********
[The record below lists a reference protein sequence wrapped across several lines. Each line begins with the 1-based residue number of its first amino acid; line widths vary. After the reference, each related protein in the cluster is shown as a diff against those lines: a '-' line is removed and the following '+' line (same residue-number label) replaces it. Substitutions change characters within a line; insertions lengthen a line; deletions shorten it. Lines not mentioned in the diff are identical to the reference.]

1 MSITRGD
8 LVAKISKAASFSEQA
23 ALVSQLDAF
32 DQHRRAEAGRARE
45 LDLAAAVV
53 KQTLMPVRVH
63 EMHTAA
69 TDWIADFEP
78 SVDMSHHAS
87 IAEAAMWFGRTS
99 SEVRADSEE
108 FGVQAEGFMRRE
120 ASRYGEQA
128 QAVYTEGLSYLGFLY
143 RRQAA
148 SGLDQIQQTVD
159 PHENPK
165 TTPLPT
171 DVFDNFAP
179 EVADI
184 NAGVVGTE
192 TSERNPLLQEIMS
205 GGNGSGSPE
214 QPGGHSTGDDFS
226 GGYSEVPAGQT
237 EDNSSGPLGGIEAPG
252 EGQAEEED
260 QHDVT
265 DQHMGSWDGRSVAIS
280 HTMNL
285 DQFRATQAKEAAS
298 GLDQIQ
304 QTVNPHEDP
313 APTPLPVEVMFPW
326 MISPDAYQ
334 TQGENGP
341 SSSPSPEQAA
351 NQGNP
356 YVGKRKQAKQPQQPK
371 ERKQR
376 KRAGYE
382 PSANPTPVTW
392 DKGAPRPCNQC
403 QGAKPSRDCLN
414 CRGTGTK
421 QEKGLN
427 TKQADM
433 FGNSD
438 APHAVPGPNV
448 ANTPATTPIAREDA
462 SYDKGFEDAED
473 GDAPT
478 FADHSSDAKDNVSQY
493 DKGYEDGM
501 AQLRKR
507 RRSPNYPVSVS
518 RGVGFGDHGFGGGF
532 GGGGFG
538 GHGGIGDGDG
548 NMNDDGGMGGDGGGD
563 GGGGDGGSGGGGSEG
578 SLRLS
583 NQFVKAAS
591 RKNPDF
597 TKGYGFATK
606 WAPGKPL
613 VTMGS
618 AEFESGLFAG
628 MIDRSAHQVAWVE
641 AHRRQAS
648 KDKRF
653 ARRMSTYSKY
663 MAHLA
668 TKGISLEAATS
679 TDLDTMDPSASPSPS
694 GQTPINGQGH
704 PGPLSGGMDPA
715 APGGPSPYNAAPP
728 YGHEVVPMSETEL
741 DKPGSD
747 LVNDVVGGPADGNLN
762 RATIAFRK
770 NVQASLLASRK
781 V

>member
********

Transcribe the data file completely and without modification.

[The record below lists a reference protein sequence wrapped across several lines. Each line begins with the 1-based residue number of its first amino acid; line widths vary. After the reference, each related protein in the cluster is shown as a diff against those lines: a '-' line is removed and the following '+' line (same residue-number label) replaces it. Substitutions change characters within a line; insertions lengthen a line; deletions shorten it. Lines not mentioned in the diff are identical to the reference.]

1 MSITRGD
8 LVAKISKAASFSEQA
23 ALVSQLDAF
32 DQHRRAEAGRARE
45 LDLAAAVV
53 KQTLMPVRVH
63 EMHTAA
69 TDWIADFEP
78 SVDMSHHAS
87 IAEAAMWFGRTS
99 SEVRADSEE
108 FGVQAEGFMRRE
120 ASRYGEQA
128 QAVYTEGLSYLGFLY
143 RRQAA
148 SGLDQIQQTVD
159 PHENPK
165 TTPLPT
171 DVFDNFAP
179 EVADI
184 NAGVVGTE
192 TSERNPLLQEIMS
205 GGNGSGSPE
214 QPGGHSTGDDFS
226 GGYSEVPAGQT
237 EDNSSGPLGGIEAPG
252 EGQAEEED
260 QHDVT
265 DQHMGSWDGRSVAIS
280 HTMNL
285 DQFRATQAKEAAS
298 GLDQIQ
304 QTVNPHEDP
313 APTPLPVEVMFPW
326 MISPDAYQ
334 TQGENGP
341 SSSPSPEQAA
351 NQGNP
356 YVGKRKQAKQPQQPK
371 ERKQR
376 KRAGYE
382 PSANPTPVTW
392 DKGAPRPCNQC
403 QGAKPSRDCLN
414 CRGTGTK
421 QEKGLN
427 TKQADM
433 FGNSD
438 APHAVPGPNV
448 ANTPATTPIAREDA
462 SYDKGFEDAED
473 GDAPT
478 FADHSSDAKDNVSQY
493 DKGYEDGM
501 AQLRKR
507 RRSPNYPVSVS
518 RGVGFGDHGFGGGF
532 GGGGFG
538 GHGGIGDGDG
548 NMNDDGGMGGDGGGD
563 GGGGDGGSGGGGSEG
578 SLRLS
583 NQFVKAAS
591 RKNPDF
597 TKGYGFATK
606 WAPGKPL
613 VTMGS
618 AEFESGLFAG
628 MIDRSAHQVAWVE
641 AHRRQAS
648 KDKRF
653 ARRMSTYSKY
663 MAHLA
668 TKGISLEAATS
679 TDLDTMDPSASPSPS
694 GQTPINGQGH
704 PGPLSGGMDPA
715 APGGPSPYNAAPP
728 YGHEVVPMSETEL
741 DKPGSD
747 LVNDVVGGPADGNLN
762 RATIAFRK
770 NVQASLLASRK
781 V

>member